Okay, I'm seeing where I misconstrued what "proper time" means (thanks to a surprisingly not particularly good explanation at the Wolfram site). Even with getting that notion squared away, I still see implications that don't square with the notion that there is a contraction that is actual in an absolute sense - which is notion I have been trying to explore. But I don't think there is much value any more in trying to hash it out - at least it doesn't feel that way to me now and there probably hasn't been any value to you in the effort since several posts back. :)

Depends what you mean by "absolute". More importantly, are these effects real? We know that the half-life of cosmic muons is longer than a lab muon's half-life, with the correction exactly as predicted by SR. We know that E = Mc[sup:2rdtathu]2[/sup:2rdtathu]. I have a blog in which I derived that formula exactly how Einstein did it. ( See You are not allowed to view links.
Register or Login). You see the factor (1 - v[sup:2rdtathu]2[/sup:2rdtathu]/c[sup:2rdtathu]2[/sup:2rdtathu]) [sup:2rdtathu]1/2[/sup:2rdtathu] appearing in the calculation, so it seems that these effects are real.

Yes, it does depend on what is meant by "absolute" - and what is meant by "real" and what is meant by "apparent" and "actual". The intuition that I tried to follow to see if it was right is that the fundamental disagreement that occurred earlier in this thread is essentially one of semantics - the meaning intended when people use those words in this context.

I'll use the Doppler experiment analogy (as I did in an earlier post to Solitary) to see if it correctly correlates to the point I'm wondering about with respect to contraction in the direction of movement. In Doppler's experiment (as I'm sure you are aware), if I understand it correctly, the observer standing on the side of the tracks with a train whistle blowing as the train approaches the observer at "high" speed will hear the sound that is produced as a higher pitch than an observer traveling on the train. Is the higher pitch real? Yes it is, but the lower pitch heard by the observer on the train is real, too. Some people might be disturbed by this because they want to think of it in terms of ontological absolutes - if the sound is a higher pitch then it can't also be a lower pitch. A response someone could make is that the sound "appears" to be a higher pitch to the observer outside the train and "appears" to be a lower pitch to observer on the train. What they would intend by that semantic formulation is that both are real but that they are experienced (appear) differently to the two different observers. But someone hearing "appears" used in this context might assume that that isn't the intent; instead that the intent of using "appears" is to express the opposite of "real" - as in an optical illusion can fool you because one line appears longer than another but they are "really" the same length. If that is right, then I wonder if something much like that is the heart of the the disagreement earlier in the thread.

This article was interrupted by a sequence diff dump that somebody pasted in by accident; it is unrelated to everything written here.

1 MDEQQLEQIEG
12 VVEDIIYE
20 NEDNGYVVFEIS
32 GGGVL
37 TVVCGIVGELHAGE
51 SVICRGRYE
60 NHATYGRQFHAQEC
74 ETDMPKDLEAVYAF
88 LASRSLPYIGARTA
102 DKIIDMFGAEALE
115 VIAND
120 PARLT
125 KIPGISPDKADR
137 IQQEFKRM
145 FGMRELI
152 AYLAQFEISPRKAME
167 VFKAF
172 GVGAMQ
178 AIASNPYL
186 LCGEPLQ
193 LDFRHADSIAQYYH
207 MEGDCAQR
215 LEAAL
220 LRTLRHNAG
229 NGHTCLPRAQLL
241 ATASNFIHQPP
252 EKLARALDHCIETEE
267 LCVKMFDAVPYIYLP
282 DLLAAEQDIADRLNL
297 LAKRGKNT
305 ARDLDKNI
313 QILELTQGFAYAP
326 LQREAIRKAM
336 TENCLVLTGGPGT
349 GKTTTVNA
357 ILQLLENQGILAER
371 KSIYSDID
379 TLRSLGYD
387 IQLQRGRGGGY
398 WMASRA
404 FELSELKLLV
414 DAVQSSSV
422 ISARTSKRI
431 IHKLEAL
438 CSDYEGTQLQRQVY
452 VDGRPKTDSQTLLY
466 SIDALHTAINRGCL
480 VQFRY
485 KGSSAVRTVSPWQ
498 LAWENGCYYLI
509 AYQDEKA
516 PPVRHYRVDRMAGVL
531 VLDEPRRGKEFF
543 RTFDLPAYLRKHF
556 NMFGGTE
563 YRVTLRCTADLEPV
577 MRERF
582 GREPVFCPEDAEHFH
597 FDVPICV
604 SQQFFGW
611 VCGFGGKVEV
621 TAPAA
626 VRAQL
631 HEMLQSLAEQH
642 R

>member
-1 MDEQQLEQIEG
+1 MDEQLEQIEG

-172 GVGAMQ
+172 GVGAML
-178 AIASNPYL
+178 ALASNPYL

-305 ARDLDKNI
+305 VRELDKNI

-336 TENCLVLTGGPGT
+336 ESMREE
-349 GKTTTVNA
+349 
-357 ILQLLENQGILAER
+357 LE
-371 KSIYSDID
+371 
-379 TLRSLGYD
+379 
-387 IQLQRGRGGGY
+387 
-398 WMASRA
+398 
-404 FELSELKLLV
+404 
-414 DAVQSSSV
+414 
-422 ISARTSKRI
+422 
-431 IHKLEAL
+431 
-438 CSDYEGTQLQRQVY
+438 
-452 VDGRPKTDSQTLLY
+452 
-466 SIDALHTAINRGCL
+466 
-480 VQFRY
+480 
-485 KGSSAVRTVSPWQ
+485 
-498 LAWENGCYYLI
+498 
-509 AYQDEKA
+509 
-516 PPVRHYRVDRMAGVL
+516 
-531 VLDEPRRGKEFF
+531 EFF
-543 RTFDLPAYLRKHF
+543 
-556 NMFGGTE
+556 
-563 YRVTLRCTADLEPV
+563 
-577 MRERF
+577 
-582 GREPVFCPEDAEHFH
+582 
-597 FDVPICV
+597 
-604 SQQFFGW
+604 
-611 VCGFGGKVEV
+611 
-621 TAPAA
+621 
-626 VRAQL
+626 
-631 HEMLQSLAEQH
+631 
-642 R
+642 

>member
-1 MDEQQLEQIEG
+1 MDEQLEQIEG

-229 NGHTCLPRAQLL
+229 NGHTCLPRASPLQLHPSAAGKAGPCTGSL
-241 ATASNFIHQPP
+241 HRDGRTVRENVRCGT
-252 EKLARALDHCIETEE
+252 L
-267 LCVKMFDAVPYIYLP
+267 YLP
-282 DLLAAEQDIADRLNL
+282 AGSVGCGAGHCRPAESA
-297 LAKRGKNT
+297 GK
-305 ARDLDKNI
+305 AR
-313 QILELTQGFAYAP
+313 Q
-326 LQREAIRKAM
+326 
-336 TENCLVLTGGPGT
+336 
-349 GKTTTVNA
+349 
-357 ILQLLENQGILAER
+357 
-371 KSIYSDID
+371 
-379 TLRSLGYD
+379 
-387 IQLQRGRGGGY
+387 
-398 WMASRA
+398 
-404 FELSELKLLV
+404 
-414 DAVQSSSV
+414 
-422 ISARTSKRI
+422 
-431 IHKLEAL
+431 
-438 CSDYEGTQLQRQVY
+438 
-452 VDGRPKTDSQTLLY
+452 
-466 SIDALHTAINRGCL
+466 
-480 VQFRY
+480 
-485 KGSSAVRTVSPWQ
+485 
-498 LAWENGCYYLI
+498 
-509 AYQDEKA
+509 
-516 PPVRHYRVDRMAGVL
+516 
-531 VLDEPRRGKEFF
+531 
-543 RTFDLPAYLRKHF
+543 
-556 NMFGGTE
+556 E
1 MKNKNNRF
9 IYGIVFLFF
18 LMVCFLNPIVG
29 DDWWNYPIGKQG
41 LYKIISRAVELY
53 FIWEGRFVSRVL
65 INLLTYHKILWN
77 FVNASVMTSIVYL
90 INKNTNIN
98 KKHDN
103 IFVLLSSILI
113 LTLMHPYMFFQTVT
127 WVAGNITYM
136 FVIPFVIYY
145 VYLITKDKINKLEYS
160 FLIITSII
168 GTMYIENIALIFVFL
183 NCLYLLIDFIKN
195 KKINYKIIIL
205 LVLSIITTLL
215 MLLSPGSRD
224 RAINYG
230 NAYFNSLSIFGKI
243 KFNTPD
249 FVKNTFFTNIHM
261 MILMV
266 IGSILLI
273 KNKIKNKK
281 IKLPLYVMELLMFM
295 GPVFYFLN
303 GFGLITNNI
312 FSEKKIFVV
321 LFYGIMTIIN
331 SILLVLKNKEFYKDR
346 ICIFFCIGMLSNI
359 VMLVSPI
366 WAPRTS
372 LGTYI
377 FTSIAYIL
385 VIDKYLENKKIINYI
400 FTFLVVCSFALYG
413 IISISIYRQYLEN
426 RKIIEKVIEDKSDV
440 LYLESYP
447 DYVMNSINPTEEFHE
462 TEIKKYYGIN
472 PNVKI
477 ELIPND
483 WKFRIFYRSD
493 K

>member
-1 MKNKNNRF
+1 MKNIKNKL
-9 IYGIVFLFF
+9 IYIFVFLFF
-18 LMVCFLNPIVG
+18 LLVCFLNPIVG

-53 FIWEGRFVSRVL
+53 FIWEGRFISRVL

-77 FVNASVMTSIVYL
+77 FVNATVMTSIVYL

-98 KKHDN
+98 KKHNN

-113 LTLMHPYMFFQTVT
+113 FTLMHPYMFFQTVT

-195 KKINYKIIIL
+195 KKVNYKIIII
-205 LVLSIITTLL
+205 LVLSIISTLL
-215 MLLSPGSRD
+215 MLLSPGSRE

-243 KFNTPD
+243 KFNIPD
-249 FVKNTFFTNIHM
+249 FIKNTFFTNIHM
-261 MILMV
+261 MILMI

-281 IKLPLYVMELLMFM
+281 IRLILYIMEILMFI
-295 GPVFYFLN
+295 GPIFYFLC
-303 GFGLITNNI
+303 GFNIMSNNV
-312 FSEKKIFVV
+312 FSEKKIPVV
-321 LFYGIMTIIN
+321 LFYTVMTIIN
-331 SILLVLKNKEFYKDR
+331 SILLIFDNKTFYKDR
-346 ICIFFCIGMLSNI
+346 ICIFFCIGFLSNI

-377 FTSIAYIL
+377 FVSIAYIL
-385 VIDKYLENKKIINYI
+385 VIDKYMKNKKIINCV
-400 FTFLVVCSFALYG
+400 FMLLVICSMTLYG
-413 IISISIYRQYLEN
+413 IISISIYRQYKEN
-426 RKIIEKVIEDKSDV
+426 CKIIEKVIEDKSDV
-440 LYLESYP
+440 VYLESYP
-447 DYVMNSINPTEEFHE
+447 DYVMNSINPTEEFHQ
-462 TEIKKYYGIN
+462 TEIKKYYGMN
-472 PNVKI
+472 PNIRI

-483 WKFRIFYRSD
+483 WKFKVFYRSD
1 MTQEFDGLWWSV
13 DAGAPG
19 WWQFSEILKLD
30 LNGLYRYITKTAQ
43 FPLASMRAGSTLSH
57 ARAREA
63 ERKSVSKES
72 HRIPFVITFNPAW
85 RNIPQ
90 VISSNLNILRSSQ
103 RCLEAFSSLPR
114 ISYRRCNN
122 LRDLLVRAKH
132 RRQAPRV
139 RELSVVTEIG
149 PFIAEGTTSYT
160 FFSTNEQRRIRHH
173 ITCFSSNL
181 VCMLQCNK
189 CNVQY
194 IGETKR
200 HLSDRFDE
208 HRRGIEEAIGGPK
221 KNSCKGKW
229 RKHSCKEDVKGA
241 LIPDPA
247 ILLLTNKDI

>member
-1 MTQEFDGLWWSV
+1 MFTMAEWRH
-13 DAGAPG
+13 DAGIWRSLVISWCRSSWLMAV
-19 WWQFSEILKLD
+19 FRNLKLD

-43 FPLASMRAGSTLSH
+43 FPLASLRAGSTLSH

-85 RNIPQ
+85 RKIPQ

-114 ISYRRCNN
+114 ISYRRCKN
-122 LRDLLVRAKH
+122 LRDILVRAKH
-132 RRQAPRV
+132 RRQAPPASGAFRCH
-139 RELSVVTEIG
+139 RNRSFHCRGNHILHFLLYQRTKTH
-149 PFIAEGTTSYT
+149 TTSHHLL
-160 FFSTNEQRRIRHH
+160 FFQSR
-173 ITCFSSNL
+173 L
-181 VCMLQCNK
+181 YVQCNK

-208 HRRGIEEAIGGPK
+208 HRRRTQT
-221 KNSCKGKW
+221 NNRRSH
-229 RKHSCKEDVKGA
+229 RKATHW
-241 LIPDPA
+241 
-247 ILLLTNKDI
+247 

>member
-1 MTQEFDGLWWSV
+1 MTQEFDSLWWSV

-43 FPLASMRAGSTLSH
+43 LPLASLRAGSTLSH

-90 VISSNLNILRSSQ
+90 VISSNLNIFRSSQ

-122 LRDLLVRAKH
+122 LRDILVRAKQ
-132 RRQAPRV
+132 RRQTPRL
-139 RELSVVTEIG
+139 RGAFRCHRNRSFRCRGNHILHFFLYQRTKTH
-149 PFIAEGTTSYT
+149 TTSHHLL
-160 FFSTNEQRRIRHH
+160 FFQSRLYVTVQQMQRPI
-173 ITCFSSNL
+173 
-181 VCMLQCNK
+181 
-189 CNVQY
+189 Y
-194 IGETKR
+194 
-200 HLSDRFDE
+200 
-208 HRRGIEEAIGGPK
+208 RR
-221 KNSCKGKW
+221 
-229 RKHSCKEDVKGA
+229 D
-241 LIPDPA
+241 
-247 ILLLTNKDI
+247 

Unless there is something crucial that is intrinsically different about the relativity of what the observers of the train whistle hear compared to the relativity of length in Special Relativity, then I still suspect that this semantic ambiguity is likely to be why the disagreement arose early in this thread. The issue I was trying to track down through most of the discussion with you was whether or not there is something intrinsically different about the relativity of Special Relativity theory and the relativity of the pitch of a sound due to the Doppler effect. I still can't tell about that, so I'm not sure if my initial intuition was right or not.